Whitehorse man in detox death ID'd

The Yukon coroner's office has identified a 34-year-old man who died at the Whitehorse detoxification centre earlier this week.

The Yukon coroner's office has identified a 34-year-old man who died at the Whitehorse detoxification centre earlier this week.

Robert Stone of Whitehorse died Sunday morning after he had been in the hands of RCMP, health-care workers and detox centre staff for a total of about 15 hours.

Yukon coroner Sharon Hanley released Stone's name on Tuesday after his family members had been notified.

Hanley said paramedics had picked Stone up on Saturday evening in the city's downtown following reports that he was intoxicated.

But after Stone became combative en route to Whitehorse General Hospital, he was put in an RCMP cell at 8 p.m. and kept there for about six hours, Hanley said.

Reported feeling ill

Stone was then transferred to the hospital after he told guards he felt ill. Stone was examined at the hospital, then taken to the Health Department's detox centre, Hanley said.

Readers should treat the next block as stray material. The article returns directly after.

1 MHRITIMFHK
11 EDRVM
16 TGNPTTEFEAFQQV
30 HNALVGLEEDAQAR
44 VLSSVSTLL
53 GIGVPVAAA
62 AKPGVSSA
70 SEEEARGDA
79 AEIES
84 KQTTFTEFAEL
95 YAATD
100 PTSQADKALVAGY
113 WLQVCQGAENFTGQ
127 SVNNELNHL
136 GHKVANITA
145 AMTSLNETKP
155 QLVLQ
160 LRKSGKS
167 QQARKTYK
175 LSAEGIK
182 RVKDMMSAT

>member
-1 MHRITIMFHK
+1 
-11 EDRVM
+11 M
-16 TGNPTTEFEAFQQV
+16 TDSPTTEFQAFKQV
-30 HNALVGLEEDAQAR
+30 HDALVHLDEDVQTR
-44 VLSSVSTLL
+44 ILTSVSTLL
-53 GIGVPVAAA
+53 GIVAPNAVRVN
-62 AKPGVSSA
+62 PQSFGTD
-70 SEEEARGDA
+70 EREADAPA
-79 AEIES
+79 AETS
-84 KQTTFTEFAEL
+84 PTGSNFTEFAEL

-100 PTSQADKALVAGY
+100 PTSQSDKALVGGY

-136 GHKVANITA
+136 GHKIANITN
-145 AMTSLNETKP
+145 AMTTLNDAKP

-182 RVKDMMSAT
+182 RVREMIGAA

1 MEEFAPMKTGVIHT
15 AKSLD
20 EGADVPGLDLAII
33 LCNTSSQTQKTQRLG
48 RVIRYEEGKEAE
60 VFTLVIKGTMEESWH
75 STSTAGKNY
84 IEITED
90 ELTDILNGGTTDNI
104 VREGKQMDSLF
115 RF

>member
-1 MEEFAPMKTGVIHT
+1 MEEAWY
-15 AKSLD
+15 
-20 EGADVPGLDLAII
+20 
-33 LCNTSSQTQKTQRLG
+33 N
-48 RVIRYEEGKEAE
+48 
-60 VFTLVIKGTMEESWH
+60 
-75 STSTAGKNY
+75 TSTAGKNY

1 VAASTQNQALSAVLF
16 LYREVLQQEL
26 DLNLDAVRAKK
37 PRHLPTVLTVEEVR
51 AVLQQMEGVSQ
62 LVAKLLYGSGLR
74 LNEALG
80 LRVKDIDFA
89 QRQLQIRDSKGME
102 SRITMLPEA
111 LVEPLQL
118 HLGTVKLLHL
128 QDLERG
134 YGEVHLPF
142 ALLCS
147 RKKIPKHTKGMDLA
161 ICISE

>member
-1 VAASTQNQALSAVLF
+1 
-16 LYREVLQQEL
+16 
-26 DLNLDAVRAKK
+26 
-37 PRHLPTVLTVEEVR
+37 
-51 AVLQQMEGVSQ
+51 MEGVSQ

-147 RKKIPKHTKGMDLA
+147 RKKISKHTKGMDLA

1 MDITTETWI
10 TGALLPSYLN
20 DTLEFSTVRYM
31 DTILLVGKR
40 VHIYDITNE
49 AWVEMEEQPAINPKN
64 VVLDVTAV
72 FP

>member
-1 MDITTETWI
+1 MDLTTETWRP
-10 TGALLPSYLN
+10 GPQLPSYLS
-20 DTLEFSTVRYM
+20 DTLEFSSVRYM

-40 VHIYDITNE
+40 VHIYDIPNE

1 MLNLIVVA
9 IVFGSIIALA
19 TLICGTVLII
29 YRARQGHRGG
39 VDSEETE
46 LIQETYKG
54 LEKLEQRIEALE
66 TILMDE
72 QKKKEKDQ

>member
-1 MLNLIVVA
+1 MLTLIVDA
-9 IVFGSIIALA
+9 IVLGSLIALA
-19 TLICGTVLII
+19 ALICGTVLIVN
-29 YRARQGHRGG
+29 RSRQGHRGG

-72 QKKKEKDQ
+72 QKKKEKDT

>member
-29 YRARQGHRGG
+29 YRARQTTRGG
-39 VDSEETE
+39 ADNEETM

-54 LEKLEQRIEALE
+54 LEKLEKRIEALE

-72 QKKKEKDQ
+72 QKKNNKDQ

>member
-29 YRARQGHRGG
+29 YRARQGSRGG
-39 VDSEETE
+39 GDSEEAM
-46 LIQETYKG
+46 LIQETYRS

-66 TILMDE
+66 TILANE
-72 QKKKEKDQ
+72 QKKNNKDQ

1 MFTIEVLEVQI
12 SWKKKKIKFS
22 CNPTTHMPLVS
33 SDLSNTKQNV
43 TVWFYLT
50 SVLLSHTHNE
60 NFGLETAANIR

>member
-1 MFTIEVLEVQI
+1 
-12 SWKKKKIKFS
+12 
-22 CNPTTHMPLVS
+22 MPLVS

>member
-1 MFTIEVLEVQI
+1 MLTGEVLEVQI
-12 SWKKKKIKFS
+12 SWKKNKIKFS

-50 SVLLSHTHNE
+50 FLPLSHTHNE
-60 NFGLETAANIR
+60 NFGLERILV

Hanley said Stone was checked regularly during his seven hours at the detox centre, but he was found dead just before 11 a.m. Sunday.

Hanley said there was no apparent reason for Stone's death, but added that an autopsy will be performed in Vancouver on Wednesday.

Hanley said Stone had earlier told police that his shoulder was sore and he had cuts and bruises on his face. The investigation will try to determine whether Stone had been in a fight before he died, she added.

Because the Whitehorse RCMP had dealt with Stone, the RCMP has asked the Medicine Hat Police Service to investigate the death.

New facility needed: health minister

Meanwhile, Yukon Health Minister Glenn Hart said the recent death, along with the 2008 in-custody death of Raymond Silverfox at the Whitehorse RCMP detachment, suggests that current facilities aren't working for people with drug and alcohol addictions.

Hart proposed forming a task force that would advise the Yukon government on options for caring for people who cannot care for themselves because of drug or alcohol abuse.

"The best strategy for us is to move forward with plans to create a new option," Hart said in the legislative assembly Monday afternoon.

"That is not a jail, it's not a hospital, or what we sometimes refer to as the 'drunk tank,' but one that ensures that appropriate medical and counselling supports will be available for those who need them."

Hart said he has asked Health Department officials to find out "what it would take to set up a medically based detoxification service that would provide 24/7 supervised evaluation and withdrawal management" in a residential-style setting.